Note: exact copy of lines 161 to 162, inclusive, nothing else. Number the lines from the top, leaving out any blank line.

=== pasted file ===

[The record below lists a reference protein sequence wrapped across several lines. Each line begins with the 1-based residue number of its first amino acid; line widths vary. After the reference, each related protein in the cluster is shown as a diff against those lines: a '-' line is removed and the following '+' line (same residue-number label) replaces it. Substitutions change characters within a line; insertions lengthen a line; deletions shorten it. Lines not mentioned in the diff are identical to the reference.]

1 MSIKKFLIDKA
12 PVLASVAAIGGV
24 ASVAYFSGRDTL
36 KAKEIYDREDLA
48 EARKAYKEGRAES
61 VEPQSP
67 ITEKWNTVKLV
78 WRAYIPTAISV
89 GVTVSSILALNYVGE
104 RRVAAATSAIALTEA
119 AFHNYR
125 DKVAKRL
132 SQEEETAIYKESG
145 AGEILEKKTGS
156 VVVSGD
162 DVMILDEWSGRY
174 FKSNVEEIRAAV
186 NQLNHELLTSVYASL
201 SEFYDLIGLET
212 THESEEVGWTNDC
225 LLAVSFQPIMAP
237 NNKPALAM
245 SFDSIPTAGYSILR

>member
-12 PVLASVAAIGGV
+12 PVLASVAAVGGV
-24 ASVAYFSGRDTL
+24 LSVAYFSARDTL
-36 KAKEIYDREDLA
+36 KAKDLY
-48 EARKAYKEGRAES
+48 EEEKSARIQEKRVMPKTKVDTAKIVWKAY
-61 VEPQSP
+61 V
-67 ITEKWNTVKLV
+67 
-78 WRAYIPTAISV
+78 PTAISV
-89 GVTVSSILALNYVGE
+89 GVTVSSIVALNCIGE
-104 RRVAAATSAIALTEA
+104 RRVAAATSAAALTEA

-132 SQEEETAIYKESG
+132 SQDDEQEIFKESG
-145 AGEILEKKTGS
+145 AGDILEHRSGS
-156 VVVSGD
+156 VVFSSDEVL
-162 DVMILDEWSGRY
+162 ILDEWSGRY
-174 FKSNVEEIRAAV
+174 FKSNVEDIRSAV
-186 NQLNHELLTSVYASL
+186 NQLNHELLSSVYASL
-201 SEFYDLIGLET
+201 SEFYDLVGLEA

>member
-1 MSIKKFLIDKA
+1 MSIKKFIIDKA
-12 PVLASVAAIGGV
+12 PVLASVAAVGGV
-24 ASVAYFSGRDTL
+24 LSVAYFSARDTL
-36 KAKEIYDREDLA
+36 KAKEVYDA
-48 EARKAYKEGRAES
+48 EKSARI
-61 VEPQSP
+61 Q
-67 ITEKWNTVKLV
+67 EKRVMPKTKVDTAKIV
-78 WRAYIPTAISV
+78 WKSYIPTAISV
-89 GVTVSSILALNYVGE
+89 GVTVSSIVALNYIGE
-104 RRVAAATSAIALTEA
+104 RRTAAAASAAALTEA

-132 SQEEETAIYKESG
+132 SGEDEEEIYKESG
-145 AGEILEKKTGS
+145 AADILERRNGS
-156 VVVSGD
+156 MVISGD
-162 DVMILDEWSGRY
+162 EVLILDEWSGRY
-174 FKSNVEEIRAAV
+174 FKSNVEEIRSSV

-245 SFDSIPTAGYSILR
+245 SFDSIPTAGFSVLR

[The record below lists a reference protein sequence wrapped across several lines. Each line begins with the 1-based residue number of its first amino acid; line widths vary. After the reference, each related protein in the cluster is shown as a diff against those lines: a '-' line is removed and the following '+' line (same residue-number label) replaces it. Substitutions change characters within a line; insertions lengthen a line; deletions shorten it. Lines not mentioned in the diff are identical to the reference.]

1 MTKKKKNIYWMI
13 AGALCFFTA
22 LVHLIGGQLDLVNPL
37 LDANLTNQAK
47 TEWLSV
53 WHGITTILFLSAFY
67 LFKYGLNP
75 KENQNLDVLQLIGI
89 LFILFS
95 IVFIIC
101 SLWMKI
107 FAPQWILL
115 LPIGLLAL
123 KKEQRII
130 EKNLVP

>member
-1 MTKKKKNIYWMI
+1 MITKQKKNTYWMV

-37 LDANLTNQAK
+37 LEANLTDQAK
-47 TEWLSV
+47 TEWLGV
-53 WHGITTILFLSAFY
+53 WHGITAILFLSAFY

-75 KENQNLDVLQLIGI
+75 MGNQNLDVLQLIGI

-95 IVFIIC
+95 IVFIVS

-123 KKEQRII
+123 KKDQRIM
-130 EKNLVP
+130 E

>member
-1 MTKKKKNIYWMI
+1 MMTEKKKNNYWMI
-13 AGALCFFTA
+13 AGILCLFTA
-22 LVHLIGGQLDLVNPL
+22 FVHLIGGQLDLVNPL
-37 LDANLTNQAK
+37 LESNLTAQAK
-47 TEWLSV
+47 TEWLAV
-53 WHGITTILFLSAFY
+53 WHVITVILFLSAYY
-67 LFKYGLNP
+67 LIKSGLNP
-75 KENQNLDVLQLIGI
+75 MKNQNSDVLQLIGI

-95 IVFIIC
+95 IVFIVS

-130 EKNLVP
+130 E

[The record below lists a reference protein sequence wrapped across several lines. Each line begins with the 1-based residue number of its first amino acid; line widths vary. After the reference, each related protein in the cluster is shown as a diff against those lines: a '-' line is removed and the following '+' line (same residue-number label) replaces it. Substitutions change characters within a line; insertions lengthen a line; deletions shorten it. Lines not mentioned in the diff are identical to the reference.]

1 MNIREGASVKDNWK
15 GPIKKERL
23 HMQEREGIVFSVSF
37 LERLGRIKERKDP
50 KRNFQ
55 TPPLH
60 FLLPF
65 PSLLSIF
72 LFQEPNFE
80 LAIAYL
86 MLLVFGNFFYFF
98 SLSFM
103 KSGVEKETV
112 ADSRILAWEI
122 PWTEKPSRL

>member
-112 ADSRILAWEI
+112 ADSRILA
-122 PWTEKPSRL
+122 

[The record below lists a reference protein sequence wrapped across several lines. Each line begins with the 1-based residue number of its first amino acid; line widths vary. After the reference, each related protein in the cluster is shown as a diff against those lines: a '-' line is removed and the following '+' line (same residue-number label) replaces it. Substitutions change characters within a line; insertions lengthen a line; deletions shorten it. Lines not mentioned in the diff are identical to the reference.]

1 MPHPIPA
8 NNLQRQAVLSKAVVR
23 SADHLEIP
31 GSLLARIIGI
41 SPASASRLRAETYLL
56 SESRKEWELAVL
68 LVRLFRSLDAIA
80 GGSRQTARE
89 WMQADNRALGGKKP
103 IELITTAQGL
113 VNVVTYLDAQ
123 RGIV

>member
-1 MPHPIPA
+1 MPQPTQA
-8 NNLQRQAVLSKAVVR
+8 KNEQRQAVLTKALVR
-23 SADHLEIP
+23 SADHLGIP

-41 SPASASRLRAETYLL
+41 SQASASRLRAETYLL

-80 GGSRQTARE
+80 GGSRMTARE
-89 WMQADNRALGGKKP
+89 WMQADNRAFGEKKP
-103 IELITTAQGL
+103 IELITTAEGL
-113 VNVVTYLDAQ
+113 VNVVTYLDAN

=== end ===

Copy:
>member
-112 ADSRILAWEI